“It may be difficult to conceptualize the idea of digital paper, but in fact, we believe that’s what’s going to happen,” says then Knight-Ridder director Roger Fidler in this eerily prescient video from way back in 1994. That’s over 16 years ago, in a world where Aol was still America Online and you had to use a screechy landline to sign onto 14.4k Internet.
Up until 2006, Knight-Ridder was the second largest newspaper publishing company in the United States, and in this newly dug up video, Fidler nails a lot of the key features and industry trends that gave way to the proliferation of tablets.
Here’s a key excerpt:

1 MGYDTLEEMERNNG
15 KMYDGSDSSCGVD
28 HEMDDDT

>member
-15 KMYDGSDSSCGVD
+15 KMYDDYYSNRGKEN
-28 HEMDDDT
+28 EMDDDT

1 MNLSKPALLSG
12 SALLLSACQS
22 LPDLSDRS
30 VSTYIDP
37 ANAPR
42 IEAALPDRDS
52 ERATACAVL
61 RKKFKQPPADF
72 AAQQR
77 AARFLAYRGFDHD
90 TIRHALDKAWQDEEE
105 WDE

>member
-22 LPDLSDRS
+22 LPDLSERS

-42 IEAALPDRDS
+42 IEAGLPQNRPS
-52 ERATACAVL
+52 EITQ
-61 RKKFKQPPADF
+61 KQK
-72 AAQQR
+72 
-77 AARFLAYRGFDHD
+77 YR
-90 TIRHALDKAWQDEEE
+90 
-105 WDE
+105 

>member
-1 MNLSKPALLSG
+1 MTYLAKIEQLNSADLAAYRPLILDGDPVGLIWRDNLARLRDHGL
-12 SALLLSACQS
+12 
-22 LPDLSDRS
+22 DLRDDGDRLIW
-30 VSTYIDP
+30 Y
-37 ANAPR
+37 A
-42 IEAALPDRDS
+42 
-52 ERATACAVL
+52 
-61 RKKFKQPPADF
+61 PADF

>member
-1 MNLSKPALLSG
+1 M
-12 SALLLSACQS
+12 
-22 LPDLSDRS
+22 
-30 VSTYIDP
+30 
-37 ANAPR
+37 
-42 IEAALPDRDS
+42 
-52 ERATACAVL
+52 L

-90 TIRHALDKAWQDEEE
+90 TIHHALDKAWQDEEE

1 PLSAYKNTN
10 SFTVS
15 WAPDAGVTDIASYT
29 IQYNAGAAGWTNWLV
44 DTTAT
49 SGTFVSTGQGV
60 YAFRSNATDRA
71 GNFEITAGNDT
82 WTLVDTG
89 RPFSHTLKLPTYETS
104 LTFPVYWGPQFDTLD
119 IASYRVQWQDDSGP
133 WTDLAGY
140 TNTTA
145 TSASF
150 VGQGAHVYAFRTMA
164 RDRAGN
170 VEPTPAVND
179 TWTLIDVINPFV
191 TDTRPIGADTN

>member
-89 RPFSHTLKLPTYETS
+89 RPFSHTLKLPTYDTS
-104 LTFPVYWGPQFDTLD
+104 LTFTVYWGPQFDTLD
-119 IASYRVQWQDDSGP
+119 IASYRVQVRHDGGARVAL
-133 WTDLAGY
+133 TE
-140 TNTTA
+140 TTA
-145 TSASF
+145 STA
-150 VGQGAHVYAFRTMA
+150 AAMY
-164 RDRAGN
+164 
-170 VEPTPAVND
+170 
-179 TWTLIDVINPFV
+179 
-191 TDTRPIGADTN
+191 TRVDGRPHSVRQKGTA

New forms [of human communications system] tend to take on many of the characteristics of older forms for a period of time. Over time, of course, they do evolve and take on their own characteristics. I believe the same thing will happen with our transition from ink on paper to digital forms of newspapers, magazines and books. But in the beginning, they will retain many of the familiar characteristics of print products today. And I think that’s absolutely essential; we don’t want to have to issue people manuals to read their newspaper.
On the money, right? Plus, look at their clothes.
Nowadays, Mr. Fidler works as the Director of Digital Publishing at the journalism institute of the University of Missouri.
(via Paleo Future)
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